The History of the Graduation Requirement Mandate
Posted: Thursday, March 1st, 2012
by Carolyn Holcroft
To truly understand the context behind the current dialog and debate regarding the proposed graduation requirement mandate elimination, we have to go back to 1979. That year California voters passed Proposition 4, thus requiring the State of California to reimburse local governments (including schools) for any increased costs resulting from new programs or higher levels of service required by state law, technically labeled a “mandate.” (This was ultimately codified in Government Code section 17561.) Right now there are 51 mandates on the books for which the state must reimburse schools.
This background helps inform the current situation because a mandate was effectively created when California Education Code section 51225.3 (a)(1)(C) was added by Chapter 498, Statutes of 1983. Prior to 1986, California high school students were required to complete only one high school science course in order to graduate. However, §51225.3 increased the minimum requirement to two science courses – one in physical science and one in biological science. The Commission on State Mandates (CSM) subsequently identified this new requirement as a mandate in November, 1986, and then in March 1988, they adopted the “Parameters and Guidelines,” which formally established the mandate and defined which costs associated with the additional science requirement were eligible for reimbursement.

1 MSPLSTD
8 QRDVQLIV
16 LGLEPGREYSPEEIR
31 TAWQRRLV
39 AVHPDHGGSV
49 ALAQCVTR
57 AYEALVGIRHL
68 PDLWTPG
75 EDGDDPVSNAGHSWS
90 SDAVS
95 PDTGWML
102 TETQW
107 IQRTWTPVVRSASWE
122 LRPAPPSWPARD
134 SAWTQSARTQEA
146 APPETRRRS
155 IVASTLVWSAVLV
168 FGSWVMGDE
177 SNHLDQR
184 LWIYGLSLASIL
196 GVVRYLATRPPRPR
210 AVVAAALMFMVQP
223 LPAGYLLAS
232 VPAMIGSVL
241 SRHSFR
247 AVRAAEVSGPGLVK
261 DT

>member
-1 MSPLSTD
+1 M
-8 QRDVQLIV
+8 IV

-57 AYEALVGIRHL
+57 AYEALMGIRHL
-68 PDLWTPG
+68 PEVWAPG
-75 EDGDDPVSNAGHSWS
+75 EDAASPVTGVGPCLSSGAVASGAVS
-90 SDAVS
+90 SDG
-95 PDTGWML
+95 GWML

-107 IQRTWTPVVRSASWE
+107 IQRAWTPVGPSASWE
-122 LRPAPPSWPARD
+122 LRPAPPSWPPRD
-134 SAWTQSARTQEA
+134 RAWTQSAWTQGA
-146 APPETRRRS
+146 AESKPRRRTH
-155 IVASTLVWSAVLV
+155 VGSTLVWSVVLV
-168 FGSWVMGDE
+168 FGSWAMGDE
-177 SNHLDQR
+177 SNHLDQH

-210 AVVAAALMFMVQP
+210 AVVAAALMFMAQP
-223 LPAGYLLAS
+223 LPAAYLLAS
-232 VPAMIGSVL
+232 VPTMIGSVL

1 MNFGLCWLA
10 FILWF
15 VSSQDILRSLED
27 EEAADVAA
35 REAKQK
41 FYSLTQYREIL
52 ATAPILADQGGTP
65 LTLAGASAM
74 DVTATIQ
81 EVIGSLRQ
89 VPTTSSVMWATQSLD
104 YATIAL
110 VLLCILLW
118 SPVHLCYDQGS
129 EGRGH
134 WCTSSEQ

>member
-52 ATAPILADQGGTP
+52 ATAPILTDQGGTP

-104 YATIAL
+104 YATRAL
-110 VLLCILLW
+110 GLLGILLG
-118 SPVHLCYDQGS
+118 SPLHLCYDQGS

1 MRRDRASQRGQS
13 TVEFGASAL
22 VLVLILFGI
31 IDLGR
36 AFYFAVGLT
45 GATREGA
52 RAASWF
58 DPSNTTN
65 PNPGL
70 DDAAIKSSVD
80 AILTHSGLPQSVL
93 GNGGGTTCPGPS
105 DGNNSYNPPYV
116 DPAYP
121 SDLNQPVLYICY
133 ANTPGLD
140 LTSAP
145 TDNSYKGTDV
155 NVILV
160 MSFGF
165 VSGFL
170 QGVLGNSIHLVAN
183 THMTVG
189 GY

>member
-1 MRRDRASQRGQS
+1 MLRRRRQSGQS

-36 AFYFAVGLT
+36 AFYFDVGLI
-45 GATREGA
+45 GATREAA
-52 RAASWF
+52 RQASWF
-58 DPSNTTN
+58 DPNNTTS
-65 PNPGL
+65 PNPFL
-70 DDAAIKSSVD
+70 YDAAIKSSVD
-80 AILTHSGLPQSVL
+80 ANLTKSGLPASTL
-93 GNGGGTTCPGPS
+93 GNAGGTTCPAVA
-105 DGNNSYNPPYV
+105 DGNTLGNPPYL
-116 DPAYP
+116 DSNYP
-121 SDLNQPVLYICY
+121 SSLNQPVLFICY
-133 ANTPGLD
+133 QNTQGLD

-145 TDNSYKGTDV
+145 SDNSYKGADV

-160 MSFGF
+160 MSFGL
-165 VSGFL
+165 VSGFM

When the mandate was originally imposed, the costs associated with requiring an additional science course were predicted to be reasonably within the state’s financial resources. This changed, though, when the San Diego Unified School District finally won a law suit against the CSM in 2004. The case was Sacramento County Superior Court Case No. 03CS0140 and had begun years earlier in the 1980s. The SDUSD (and several other schools) had filed reimbursement claims in which they included salary costs incurred from staffing the additional science course. However, the state asserted such expenditures were excluded because the cost of staffing the second science course could be offset by cancelling other “elective” courses – that is, the additional science course could be offered in lieu of, rather than in addition to, other non-core curricular offerings. After years of legal battle the court finally concluded in 2004 that the language in 51225.3 only required a second science course and did not mandate the elimination of any other curriculum in lieu of the second science course requirement.
The second major occurrence leading to the current crisis was a 2008 court decision in the case, “California School Boards Association (CSBA) vs. State of California.” The troubles precipitating this suit began in 2002 when the California Legislature began the practice of appropriating $1,000 for each K-12 mandate and “deferring” payment of the remaining balances, asserting that this met the legal obligation for reimbursement at least temporarily, and that the balances would be paid at some future (unspecified) time. In 2007, CSBA sued the state for the remaining monies and requested the court prohibit the state from continuing their practice of deferral. On December 4, 2008, a San Diego Superior Court judge ruled that the practice of deferral is unconstitutional and this decision was subsequently upheld on appeal in a legal opinion dated February 9, 2011. However, the court did not order the state to cough up the rest of the money it owed, estimated at the time to be approximately $900 million for all underfunded mandates, stating that this would be a violation of the separation of powers doctrine.